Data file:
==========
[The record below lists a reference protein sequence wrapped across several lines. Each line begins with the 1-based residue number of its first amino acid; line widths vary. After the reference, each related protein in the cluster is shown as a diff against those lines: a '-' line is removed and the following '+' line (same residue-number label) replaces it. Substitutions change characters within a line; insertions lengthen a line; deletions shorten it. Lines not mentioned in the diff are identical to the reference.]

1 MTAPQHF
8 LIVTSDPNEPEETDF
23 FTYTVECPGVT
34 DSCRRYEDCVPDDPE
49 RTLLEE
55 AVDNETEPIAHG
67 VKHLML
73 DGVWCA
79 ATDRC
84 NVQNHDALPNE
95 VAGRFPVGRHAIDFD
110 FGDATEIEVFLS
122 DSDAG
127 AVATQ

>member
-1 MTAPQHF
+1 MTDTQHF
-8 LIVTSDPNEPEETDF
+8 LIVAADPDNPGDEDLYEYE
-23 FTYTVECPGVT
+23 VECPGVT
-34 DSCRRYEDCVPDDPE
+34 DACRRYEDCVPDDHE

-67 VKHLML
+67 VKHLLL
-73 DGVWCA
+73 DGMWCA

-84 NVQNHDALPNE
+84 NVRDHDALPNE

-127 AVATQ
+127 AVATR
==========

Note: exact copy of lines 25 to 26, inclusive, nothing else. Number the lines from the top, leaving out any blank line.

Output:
-67 VKHLML
+67 VKHLLL